Named for the house sign that protrudes from its corner, the House at the Stone Bell was constructed in the middle of the 13th century and is the oldest gothic house in Prague. For over one hundred years, the structure sported a baroque facade, much like the other buildings on the square. Then, while undergoing restoration in the 1960s, workers discovered the original sand-color stones beneath the stucco facade and an intensive face-lift was begun. The House is now given over to excellent temporary art shows mounted by the Prague City Gallery. View on Google Maps No related posts.
Secreted behind Old Town Square, this small museum features 20th-century Czech art in one of the oldest buildings in the city. Part of Prague City Gallery, the country’s best state-funded art institution, this is a great place to discover homegrown talent that’s relatively unknown outside of this country. View on Google Maps No related posts.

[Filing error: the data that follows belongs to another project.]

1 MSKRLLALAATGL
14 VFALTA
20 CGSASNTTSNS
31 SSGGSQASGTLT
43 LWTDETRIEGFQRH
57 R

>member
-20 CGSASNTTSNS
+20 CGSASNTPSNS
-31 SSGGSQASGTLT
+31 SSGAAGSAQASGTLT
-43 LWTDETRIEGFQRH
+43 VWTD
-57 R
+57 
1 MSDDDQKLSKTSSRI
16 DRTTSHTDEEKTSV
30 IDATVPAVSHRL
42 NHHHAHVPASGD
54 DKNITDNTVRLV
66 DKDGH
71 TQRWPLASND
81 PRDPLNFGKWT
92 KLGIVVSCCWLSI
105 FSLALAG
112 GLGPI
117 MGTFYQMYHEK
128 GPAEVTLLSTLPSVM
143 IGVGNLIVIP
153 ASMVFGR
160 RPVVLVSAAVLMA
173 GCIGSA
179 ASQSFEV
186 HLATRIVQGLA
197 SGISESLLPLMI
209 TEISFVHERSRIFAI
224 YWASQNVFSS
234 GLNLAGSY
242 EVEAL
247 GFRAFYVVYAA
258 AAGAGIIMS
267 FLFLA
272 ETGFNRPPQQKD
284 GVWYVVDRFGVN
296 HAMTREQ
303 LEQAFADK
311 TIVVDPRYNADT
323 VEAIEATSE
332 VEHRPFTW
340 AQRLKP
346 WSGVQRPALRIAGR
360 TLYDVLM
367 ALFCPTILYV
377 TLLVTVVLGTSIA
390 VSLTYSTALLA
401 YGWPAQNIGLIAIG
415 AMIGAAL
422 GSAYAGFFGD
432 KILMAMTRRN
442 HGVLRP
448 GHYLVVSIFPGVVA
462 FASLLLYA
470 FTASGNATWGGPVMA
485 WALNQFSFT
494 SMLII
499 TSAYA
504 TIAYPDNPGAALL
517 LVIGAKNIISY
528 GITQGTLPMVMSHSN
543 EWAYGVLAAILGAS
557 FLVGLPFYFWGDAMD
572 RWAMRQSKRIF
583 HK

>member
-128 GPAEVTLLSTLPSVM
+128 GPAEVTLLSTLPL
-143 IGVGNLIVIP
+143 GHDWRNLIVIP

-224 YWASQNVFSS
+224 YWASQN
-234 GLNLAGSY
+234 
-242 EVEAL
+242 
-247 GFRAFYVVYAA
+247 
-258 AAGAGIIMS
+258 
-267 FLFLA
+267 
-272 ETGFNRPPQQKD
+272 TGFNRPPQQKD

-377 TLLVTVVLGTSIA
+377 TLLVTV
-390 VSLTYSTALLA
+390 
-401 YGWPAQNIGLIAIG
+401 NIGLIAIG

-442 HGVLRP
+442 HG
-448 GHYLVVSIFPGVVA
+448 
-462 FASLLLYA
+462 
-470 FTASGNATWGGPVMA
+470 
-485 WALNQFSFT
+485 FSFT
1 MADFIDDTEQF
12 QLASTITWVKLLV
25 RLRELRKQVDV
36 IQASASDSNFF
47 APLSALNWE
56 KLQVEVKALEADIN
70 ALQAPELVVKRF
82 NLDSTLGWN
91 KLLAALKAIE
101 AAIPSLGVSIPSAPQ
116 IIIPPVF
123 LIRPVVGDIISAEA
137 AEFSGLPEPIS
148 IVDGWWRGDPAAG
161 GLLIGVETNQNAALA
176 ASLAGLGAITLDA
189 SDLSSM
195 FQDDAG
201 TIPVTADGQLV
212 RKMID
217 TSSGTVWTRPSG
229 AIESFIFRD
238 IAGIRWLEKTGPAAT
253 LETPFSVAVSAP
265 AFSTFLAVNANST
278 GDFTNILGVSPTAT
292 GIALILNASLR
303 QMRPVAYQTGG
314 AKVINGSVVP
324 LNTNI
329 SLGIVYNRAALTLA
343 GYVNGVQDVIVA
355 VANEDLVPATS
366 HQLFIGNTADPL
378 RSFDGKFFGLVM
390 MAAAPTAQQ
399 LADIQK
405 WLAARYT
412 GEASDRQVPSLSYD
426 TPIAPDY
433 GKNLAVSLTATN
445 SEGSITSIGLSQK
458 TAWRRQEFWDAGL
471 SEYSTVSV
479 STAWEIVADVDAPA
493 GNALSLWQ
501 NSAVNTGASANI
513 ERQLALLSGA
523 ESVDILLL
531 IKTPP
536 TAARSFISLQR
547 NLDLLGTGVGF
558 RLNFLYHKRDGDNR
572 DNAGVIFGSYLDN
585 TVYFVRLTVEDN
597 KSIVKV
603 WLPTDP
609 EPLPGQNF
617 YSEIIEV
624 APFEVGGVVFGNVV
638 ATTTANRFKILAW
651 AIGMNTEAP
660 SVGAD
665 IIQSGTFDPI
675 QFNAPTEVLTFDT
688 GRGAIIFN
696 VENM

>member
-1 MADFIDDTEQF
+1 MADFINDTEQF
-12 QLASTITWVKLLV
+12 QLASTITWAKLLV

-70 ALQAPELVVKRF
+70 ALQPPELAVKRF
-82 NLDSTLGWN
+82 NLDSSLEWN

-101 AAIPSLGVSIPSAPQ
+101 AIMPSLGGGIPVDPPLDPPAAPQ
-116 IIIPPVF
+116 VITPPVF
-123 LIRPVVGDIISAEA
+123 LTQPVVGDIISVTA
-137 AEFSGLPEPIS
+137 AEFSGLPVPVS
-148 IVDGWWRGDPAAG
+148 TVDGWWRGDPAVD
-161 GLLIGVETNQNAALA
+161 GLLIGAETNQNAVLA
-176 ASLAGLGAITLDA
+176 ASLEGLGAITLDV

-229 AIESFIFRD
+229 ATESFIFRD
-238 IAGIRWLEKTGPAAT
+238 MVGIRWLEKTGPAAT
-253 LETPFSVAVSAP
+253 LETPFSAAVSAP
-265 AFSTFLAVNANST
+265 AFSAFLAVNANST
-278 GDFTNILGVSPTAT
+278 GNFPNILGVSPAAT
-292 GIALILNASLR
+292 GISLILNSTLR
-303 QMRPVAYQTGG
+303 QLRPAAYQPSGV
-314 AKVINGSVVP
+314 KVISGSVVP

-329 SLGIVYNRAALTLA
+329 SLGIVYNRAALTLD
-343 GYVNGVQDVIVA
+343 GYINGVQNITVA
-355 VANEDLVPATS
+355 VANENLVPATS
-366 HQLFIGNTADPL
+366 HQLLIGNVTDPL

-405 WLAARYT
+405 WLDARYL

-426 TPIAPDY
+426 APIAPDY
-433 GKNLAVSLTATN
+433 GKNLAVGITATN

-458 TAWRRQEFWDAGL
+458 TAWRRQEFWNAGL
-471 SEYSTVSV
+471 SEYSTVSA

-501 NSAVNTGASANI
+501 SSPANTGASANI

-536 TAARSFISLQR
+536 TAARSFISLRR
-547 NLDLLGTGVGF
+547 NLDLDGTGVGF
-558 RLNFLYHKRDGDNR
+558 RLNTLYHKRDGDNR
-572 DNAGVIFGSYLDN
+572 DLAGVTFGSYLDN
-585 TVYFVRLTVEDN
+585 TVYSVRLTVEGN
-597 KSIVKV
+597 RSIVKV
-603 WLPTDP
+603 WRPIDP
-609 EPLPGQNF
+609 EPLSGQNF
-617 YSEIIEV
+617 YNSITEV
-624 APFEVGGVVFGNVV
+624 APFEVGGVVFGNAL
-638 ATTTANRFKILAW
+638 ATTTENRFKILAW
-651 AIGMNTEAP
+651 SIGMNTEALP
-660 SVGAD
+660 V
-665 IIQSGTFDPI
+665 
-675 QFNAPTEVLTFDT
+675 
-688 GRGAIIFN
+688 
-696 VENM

Hidden in the back of the Prague Castle complex, this cute and colorful 16th-century lane is full of tourist shops and great photo ops. The enchanting magic of the street comes from its movie-set appearance and toy-like dimensions, as though it were built for Munchkins. Golden Lane takes its name either from the Emperor Rudolf IIs alchemists, who worked in a building nearby, or for castle sharpshooters who lived here while moonlighting as goldsmiths. The writer Franz Kafka lived in the tiny house at number 22 during the winter of 1916-17. But he didn’t know Golden Lane to be such a colorful place; the cottages were only painted in their current vibrant scheme during a major renovation in the 1950s.